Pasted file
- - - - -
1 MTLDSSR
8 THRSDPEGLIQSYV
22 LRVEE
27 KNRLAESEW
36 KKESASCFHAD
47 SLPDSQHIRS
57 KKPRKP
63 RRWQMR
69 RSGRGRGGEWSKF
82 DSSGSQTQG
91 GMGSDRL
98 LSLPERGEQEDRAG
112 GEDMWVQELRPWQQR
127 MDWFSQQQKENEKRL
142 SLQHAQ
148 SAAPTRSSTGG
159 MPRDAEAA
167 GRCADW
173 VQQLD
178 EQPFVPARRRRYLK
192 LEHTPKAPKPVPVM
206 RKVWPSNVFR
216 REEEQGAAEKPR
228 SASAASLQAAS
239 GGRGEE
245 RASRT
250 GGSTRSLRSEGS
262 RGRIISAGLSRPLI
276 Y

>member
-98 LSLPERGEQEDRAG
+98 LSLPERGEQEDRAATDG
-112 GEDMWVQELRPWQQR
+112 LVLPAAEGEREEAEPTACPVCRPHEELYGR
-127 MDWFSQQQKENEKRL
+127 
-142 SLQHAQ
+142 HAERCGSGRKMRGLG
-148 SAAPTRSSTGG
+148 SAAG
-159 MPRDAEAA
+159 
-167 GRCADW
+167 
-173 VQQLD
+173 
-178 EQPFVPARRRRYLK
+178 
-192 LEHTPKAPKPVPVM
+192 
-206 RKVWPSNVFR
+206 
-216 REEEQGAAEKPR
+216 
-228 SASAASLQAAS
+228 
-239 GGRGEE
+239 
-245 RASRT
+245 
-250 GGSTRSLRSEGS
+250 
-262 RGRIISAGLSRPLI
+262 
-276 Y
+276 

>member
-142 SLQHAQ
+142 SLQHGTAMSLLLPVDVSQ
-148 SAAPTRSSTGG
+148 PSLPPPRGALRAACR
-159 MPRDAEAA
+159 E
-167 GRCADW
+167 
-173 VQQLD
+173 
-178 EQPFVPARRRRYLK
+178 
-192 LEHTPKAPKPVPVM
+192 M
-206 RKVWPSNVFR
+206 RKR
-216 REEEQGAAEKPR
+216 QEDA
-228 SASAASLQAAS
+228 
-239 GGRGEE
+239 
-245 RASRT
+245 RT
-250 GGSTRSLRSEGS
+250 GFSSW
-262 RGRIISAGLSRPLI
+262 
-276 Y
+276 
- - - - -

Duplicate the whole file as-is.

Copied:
1 MTLDSSR
8 THRSDPEGLIQSYV
22 LRVEE
27 KNRLAESEW
36 KKESASCFHAD
47 SLPDSQHIRS
57 KKPRKP
63 RRWQMR
69 RSGRGRGGEWSKF
82 DSSGSQTQG
91 GMGSDRL
98 LSLPERGEQEDRAG
112 GEDMWVQELRPWQQR
127 MDWFSQQQKENEKRL
142 SLQHAQ
148 SAAPTRSSTGG
159 MPRDAEAA
167 GRCADW
173 VQQLD
178 EQPFVPARRRRYLK
192 LEHTPKAPKPVPVM
206 RKVWPSNVFR
216 REEEQGAAEKPR
228 SASAASLQAAS
239 GGRGEE
245 RASRT
250 GGSTRSLRSEGS
262 RGRIISAGLSRPLI
276 Y

>member
-98 LSLPERGEQEDRAG
+98 LSLPERGEQEDRAATDG
-112 GEDMWVQELRPWQQR
+112 LVLPAAEGEREEAEPTACPVCRPHEELYGR
-127 MDWFSQQQKENEKRL
+127 
-142 SLQHAQ
+142 HAERCGSGRKMRGLG
-148 SAAPTRSSTGG
+148 SAAG
-159 MPRDAEAA
+159 
-167 GRCADW
+167 
-173 VQQLD
+173 
-178 EQPFVPARRRRYLK
+178 
-192 LEHTPKAPKPVPVM
+192 
-206 RKVWPSNVFR
+206 
-216 REEEQGAAEKPR
+216 
-228 SASAASLQAAS
+228 
-239 GGRGEE
+239 
-245 RASRT
+245 
-250 GGSTRSLRSEGS
+250 
-262 RGRIISAGLSRPLI
+262 
-276 Y
+276 

>member
-142 SLQHAQ
+142 SLQHGTAMSLLLPVDVSQ
-148 SAAPTRSSTGG
+148 PSLPPPRGALRAACR
-159 MPRDAEAA
+159 E
-167 GRCADW
+167 
-173 VQQLD
+173 
-178 EQPFVPARRRRYLK
+178 
-192 LEHTPKAPKPVPVM
+192 M
-206 RKVWPSNVFR
+206 RKR
-216 REEEQGAAEKPR
+216 QEDA
-228 SASAASLQAAS
+228 
-239 GGRGEE
+239 
-245 RASRT
+245 RT
-250 GGSTRSLRSEGS
+250 GFSSW
-262 RGRIISAGLSRPLI
+262 
-276 Y
+276 